A Good Year (2006)
A feel-good movie that highlights the beauty of France as much as it does its stars, A Good Year provides a languid, gorgeous viewing experience. Director Ridley Scott and Russell Crowe–who first worked together on the Academy Award-winning Gladiator–are reunited in this romantic film. Crowe plays Max, a workaholic London bonds trader who doesn’t know the meaning of vacation. When his uncle dies, leaving him a picturesque estate in the south of France, Max views it as an opportunity to cash in the vinery and pocket the profits. The film is reminiscent of Diane Lane’s Under the Tuscan Sun in the way the scenery plays as much of a role in the film as its characters. The lush village and streaming sunlight portray Provence as an idyllic, magical place. Even Max falls under its spell. While not a particularly likeable character, especially in the early part of the film, Max also isn’t a bad guy. When he gets the chance to live life at a less manic pace than which he is used to, he finds that a good year isn’t dependant on a financial windfall. Though Scott tries to drum up some suspense in the film (Is the beautiful visitor really Max’s illegitimate cousin? Will Max fall in love with the feisty local woman he trades quips with?) nothing that happens comes as much of a surprise. Still, while the film doesn’t fully utilize Crowe’s range of skills, the actor is charming in his role and A Good Year provides a fine time in the cinemas. —Jae-Ha Kim Click here for the DVD.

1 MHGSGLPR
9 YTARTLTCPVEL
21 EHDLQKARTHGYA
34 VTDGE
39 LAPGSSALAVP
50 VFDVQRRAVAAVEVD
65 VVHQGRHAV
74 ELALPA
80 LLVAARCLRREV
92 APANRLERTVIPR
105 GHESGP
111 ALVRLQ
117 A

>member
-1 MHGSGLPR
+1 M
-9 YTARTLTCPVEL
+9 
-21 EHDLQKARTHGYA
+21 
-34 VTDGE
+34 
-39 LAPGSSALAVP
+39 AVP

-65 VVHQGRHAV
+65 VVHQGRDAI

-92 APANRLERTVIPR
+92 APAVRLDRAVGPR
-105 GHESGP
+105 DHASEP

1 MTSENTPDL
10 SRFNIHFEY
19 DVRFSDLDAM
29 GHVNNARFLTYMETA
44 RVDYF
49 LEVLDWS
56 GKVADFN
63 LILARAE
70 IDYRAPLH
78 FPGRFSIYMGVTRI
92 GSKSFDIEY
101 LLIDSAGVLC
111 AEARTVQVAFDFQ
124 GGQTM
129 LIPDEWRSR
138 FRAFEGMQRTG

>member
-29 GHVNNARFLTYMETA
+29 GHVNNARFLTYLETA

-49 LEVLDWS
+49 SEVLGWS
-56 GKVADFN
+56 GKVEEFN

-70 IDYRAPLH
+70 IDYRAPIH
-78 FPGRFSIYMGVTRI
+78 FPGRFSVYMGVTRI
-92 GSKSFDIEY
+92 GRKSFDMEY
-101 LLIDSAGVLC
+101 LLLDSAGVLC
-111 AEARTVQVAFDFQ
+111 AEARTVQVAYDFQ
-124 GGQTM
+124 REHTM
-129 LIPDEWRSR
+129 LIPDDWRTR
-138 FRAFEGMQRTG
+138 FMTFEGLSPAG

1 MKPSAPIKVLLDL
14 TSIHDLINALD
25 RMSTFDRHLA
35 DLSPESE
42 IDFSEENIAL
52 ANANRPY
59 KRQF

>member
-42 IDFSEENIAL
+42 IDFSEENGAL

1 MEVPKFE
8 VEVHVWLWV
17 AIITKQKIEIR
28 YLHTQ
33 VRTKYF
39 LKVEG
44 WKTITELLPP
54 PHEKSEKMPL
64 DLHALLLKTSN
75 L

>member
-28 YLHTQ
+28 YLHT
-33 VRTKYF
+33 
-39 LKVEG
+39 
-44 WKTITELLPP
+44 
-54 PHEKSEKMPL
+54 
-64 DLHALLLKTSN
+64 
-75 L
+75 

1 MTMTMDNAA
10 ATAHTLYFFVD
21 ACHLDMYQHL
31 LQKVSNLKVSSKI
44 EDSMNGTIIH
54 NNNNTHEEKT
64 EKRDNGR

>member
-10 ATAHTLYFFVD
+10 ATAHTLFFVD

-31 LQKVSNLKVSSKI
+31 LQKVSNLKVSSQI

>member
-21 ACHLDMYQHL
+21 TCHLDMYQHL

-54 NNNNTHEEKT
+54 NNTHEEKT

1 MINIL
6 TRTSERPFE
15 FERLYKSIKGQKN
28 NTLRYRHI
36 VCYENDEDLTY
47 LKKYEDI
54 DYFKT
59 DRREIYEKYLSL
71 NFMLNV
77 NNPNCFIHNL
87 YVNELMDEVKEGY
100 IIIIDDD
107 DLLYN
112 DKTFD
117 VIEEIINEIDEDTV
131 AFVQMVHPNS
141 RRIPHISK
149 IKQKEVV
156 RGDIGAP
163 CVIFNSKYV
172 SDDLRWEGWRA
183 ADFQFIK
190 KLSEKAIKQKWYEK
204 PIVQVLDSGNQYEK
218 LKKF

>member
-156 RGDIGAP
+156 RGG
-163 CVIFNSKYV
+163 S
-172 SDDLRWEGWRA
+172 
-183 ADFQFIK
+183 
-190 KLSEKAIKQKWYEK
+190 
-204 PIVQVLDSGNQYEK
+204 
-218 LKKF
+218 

An American Werewolf in Paris (1997)
On the strength of his Hitchcockian-thriller debut, Mute Witness, writer-director Anthony Waller was hired to direct this belated sequel to the 1981 horror comedy An American Werewolf in London, but lycanthropy in the City of Light just ain’t what it used to be. The movie offers plenty of gruesome makeup and special wolf-transformation effects, and there are some effectively spooky moments in the plot involving an underground population of hungry Parisian werewolves. One of them is seductively played by Julie Delpy, who is rescued from attempted suicide by an American tourist (Tom Everett Scott, from That Thing You Do!) but ultimately can’t hide her dual identity when darkness falls and the full moon shines. The movie begins well, but gradually succumbs to nonsense and mayhem, prompting critic Roger Ebert to observe that “here are people we don’t care about, doing things they don’t understand, in a movie without any rules.” In other words, you’d have to be a die-hard horror buff to give this one the benefit of the doubt. –Jeff Shannon Click here for the DVD.
Before Sunset (2004)
In 1994, director Richard Linklater (Dazed and Confused, Waking Life) made Before Sunrise, a gorgeous poem of a movie about two strangers (played by Ethan Hawke and Julie Delpy) wandering around Vienna, talking, and falling in love. Ten years later, Linklater, Hawke, and Delpy have returned with Before Sunset, which reunites the same characters after Hawke has written a book about that night. Delpy appears at the final book reading of his European tour; they have less than two hours before Hawke has to catch a flight to New York…and in that time, they walk around Paris, talk, and fall in love all over again. It sounds simple, perhaps dull, but it’s written with such skill and care and acted with such richness that it’s a miracle of filmmaking. On its own, Before Sunset is moving and wonderful; seen right after Before Sunrise, it will break your heart. –Bret Fetzer Click here to pick up the DVD.
Note : Although it doesn’t fit the theme of this website, Before Sunrise is also a great film.
The Da Vinci Code (2006)